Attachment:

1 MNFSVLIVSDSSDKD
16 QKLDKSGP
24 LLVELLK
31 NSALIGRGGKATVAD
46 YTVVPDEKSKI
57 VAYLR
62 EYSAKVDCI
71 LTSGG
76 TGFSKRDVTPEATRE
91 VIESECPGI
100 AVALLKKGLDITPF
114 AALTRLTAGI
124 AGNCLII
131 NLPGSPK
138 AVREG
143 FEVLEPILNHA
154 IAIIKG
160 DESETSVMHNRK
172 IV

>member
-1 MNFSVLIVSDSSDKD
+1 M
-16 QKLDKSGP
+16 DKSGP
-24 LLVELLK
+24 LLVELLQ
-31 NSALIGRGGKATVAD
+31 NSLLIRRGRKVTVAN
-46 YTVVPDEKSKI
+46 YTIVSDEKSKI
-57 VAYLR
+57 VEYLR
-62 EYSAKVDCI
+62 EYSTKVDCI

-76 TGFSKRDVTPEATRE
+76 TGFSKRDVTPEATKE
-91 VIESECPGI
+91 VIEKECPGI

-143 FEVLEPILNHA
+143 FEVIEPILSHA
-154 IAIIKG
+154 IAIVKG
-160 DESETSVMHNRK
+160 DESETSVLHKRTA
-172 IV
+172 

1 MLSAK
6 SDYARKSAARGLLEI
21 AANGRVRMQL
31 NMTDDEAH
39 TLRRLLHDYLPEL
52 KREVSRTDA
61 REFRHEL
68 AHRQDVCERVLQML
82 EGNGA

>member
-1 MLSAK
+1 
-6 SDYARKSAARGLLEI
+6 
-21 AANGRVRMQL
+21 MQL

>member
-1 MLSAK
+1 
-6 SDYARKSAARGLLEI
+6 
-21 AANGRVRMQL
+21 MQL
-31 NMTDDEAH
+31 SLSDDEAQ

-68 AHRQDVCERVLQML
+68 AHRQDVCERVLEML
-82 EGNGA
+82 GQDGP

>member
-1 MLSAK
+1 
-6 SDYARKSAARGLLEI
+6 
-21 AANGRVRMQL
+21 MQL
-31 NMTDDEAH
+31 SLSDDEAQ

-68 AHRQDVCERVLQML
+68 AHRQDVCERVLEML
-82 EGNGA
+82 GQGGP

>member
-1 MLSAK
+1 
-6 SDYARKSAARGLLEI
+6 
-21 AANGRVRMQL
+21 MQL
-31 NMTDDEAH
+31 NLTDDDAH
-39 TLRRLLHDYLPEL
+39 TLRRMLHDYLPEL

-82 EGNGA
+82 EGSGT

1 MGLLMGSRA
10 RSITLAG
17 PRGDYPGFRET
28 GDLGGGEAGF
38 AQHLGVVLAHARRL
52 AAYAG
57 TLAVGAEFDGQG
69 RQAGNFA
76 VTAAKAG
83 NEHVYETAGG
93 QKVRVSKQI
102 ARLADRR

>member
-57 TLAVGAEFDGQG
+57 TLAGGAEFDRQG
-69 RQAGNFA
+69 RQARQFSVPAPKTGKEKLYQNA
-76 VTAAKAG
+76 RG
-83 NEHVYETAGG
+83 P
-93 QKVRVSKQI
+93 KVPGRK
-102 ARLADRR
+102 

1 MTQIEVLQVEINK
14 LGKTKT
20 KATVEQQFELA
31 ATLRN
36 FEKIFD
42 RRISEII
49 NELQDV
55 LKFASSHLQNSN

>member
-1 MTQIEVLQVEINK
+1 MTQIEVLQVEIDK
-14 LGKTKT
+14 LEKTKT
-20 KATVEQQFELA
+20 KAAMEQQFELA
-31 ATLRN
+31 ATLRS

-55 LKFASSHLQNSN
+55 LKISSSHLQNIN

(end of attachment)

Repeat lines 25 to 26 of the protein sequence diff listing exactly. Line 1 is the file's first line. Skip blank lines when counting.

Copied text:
-24 LLVELLK
+24 LLVELLQ